• Overproduction of tears
  • Viral conjunctivitis

Also, consider a contaminant that could have entered your kitty’s eye. In that case, they would only need a rinse. Some rinses that are rated well include:

Corneal Disorders

The cat’s cornea can become injured. It may be inflamed or even ulcerated. You will note cloudiness. There may also be blinking and increased tear production.    

Keep an eye on your kitty’s eyes and help keep them in the best shape possible. If you ever have any doubts as to the cause of your cat’s eye discomfort, please seek out a veterinarian.                                                                           

Other Cat Eye Colors

How and why do cats have different colored eyes? It starts with the iris. The iris contains eye color. It has two layers called the epithelium and the stroma. These layers have melanocytes. The colors that the iris can create in cats are:

  1. Blue
  2. Orange/yellow
  3. Green
  4. Odd-eyed 

Blue

Blue eyes develop because the iris doesn’t contain any melanin. Fur color doesn’t necessarily dictate eye color, but white is the most associated with blue eyes. 

Orange/yellow

The pigment in the iris and the way it reflects off their eyes gives the cat that orange hue. These are most associated with black cats. Although not all black cats have orange eyes. Some colors include:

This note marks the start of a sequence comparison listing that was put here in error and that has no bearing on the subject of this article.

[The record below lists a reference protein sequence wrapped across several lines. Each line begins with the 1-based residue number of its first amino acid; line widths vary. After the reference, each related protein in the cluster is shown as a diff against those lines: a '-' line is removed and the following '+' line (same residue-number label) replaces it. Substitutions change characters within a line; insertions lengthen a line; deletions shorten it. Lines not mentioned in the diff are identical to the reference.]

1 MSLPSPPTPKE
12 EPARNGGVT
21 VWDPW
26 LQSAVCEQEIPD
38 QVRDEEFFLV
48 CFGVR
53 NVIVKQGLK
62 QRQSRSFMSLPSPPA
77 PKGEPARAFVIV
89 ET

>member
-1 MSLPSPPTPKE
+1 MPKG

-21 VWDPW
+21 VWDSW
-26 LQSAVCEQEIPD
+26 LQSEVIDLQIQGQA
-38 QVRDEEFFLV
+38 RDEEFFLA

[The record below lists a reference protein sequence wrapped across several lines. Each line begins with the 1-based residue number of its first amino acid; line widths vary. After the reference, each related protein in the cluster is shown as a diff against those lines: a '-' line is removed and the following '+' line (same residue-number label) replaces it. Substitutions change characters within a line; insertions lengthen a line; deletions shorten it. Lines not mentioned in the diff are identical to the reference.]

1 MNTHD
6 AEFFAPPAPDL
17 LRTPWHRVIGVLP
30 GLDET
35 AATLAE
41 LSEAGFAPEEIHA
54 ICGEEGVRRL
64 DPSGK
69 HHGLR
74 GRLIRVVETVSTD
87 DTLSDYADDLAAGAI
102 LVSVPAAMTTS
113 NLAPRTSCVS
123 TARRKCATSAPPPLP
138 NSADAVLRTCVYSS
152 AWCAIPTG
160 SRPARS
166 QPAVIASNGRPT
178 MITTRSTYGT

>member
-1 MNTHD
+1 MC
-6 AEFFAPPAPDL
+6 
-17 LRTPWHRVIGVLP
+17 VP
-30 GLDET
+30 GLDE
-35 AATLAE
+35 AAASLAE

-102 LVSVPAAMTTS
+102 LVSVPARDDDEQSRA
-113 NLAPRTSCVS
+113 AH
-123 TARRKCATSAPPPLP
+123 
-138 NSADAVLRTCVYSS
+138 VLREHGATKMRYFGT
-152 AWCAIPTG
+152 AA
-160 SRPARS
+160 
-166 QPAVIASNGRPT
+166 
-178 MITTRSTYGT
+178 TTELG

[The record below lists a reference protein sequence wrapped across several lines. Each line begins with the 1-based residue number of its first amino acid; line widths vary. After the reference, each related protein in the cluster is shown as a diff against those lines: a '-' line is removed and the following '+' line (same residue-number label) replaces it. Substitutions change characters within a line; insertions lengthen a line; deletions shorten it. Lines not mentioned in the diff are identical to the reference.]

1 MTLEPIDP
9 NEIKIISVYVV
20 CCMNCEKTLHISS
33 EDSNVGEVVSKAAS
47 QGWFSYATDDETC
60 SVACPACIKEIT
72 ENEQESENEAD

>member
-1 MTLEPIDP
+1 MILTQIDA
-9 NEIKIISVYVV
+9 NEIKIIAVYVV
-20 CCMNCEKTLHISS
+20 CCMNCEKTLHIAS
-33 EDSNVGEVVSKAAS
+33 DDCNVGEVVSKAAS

• Hazel
  • Green
  • Copper
  • Yellow

But orange eyes are the most dominant. It’s what gives them that eerie Halloween look.

Green

Similar to blue-eyed cats, cats with green eyes lack melanin. They’re not totally without it, but it does affect their eye color. Breeds that are famous for having green eyes include:

  • Russian Blue
  • Tonkinese (aqua-colored but we’ll put them here)
  • Chinchilla Persian

Besides our sweet domestic cats, the Jaguar also has brilliant green eyes.

Odd-eyed

This is a cat that is born with one blue eye, while the other eye is a different color. Although predominantly found in white cats, it can be found in any fur color. The cat must have the white spotting gene in order to have this phenomenon occur. A condition is a form of complete heterochromia. This can be caused by:

  • Heredity
  • Disease
  • Injury

The majority of the time, it is genetic. It is interesting to note that this can also occur in humans. 

Final Thoughts

Some of the characteristics of the Birman are their silky fur and beautiful points. But they are mostly known for those sweet sapphire-like eyes. Treasure them and take care of them. You’ll have them gazing at you for a long time.